Wednesday Apr 23, 2014

A Two-Way Street for Software Vendors?


by Jim Lein, Oracle Midsize Programs

As I examined software review sites, my search results varied greatly from site to site. Many Oracle products weren’t represented or had very few or no reviews.

“How can that be?” I wondered out loud.

A Two Way Street for Vendors

Oracle offers applications spanning all business functions and over a thousand published customer references. Why aren’t all these products listed on every software review site?

When an IT buyer encounters a similar and counter intuitive situation it can typically be explained by one of the following reasons.

  • Lack of Collaboration—the vendor hasn’t proactively worked on the review provider’s terms to make sure the profile for every product is complete

  • Focus—Very few software review sites can or want to boil the ocean by attempting to cover all products within all categories

  • Vendor Cheerleading—Some vendors are more proactive in encouraging their users to review their products as a form of grass roots awareness marketing

  • Revenue Sources—If a vendor won’t pay for leads, it could adversely impact the likelihood of their products being recommended

A Comprehensive and Balanced Approach

Oracle is successful not because we work closely with software reviewsites but instead because we have helped hundreds of thousands of customers become more successful.

Like it or not, software review sites aren't likely to replace RFPs. But without a doubt, they are replacing some stages of the traditional buying process, especially for lower cost, less complicated products. With so much at stake, caveat emptor still applies – selection managers & IT buyers must be diligent in assessing the veracity, objectivity, and completeness of any online advice they choose to follow.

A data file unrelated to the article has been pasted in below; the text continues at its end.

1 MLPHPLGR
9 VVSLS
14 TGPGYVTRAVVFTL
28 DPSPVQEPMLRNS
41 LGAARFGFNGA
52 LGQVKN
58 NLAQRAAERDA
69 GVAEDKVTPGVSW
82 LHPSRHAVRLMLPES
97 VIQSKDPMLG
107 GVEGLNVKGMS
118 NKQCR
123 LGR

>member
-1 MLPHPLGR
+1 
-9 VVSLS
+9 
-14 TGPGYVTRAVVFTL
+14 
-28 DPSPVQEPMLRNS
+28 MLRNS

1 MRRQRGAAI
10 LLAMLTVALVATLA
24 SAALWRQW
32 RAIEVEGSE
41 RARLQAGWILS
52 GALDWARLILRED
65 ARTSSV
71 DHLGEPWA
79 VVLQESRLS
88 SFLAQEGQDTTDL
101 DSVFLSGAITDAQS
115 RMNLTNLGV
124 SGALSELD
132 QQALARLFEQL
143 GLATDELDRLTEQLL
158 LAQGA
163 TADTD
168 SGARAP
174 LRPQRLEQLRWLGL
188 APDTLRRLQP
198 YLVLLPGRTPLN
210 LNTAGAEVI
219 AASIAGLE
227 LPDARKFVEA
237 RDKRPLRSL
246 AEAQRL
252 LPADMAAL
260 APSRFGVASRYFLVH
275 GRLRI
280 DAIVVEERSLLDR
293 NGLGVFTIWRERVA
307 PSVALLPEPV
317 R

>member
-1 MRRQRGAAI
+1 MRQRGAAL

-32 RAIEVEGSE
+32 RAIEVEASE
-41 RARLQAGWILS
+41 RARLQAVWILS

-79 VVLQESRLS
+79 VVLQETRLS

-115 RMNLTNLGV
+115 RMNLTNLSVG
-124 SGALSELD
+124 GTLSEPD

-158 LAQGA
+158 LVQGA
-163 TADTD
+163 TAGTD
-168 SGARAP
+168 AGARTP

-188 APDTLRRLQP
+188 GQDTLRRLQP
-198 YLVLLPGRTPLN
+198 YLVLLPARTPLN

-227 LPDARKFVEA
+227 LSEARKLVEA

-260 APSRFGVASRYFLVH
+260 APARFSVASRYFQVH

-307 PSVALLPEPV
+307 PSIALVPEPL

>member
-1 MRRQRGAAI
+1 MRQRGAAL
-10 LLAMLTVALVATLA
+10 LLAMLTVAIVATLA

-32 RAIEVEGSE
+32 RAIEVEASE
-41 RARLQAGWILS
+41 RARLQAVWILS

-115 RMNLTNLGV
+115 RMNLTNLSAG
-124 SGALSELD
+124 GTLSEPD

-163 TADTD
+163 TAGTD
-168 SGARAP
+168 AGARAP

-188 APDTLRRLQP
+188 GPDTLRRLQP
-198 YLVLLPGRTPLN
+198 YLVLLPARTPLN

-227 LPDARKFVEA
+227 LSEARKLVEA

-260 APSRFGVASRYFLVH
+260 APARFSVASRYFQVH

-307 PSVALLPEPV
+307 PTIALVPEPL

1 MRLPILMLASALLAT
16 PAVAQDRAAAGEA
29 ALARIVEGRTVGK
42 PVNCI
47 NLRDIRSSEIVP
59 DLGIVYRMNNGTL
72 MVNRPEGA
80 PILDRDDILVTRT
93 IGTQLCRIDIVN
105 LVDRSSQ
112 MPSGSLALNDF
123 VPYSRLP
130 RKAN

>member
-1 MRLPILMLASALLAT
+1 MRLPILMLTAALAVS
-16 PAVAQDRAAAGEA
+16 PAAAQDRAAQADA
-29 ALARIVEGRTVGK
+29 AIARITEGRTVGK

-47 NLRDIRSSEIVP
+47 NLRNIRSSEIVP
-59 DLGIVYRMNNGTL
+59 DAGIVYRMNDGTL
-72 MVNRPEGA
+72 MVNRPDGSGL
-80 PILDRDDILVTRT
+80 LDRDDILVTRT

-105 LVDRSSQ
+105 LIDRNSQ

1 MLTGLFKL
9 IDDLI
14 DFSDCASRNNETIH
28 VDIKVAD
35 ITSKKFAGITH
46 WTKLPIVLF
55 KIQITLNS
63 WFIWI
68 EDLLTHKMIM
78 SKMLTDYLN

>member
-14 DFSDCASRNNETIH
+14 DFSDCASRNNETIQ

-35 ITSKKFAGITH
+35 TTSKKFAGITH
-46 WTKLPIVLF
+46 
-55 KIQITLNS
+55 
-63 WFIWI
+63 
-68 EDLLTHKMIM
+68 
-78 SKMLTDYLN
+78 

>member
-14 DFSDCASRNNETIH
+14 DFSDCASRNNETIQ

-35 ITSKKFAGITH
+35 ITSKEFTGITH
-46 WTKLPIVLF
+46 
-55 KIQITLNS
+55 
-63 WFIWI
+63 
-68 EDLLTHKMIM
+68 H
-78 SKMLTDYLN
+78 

In this series:

  1. The (R)Evolution of IT Buying Behavior--including steps in the traditional software buying process
  2. The Death of the RFP?- the basics on software review sites
  3. How Software Review Sites Are Like Apples-including how such sites are not all the same
  4. A Two-Way Street for Software Vendors?-including why you won't find every product on every software review site

Jim Lein

I evangelize Oracle's enterprise solutions for growing midsize companies. I recently celebrated 15 years with Oracle, having joined JD Edwards in 1999. I'm based in Evergreen, Colorado and love relating stories about creativity and innovation whether they be about software, live music, or the mountains. The views expressed here are my own, and not necessarily those of Oracle.

The Death of the RFP?

by Jim Lein, Oracle Midsize Programs

IT buying processes have evolved over the last decade to leverage the power of the internet. For many, it has not evolved fast enough or far enough. The traditional software buying process (as I describe in "The (R)Evolution in IT Buying Behavior) is ponderous, expensive, and produces variable results. Buyers and vendors alike are frustrated.

The Role of Enterprise Software Review Sites 

Enterprise software review sites—such as Software Advice, G2 Crowd, and TrustRadius—are to IT buyers as sites like Amazon, Yelp, and Expedia are to consumers. Online advice & reviews—with some caveats—works exceptionally well for consumers. The question many IT buyers are asking now is, “What role should software review sites play in my buying process?”

To find answers to that question, I interviewed experts in the Oracle community as well as the founders of several software review  sites. I learned they can serve as a valuable source of information and influence as part of a comprehensive and balanced selection process. Buyers seeking fundamental knowledge during early stages can save time and money when trying to get to a short list of vendors. Likewise, user reviews can swing the pendulum one way or another when everything else looks equal. And the weight placed on any advice will vary based on each IT buyer’s circumstances.

The Basics

Not that long ago, vendors, industry analysts, and consulting firms were seen as the exclusive gatekeepers to knowledge.Now, software review sites are intended to bring the power of knowledge to all IT buyers by providing access to vast resources of online product information and reviews.

But buying enterprise software is not the same as renting a hotel room for a night. With the power of knowledge comes responsibility. IT buyers seeking online advice need to understand how these sites work.

Buyers want three types of information:

  • Functional—what does the solution do and not do?
  • Comparative—how does one solution differ from another?
  • Experiential—did the solution deliver value to users as expected?

Each software review site provides some blend of these via a combination of three formats: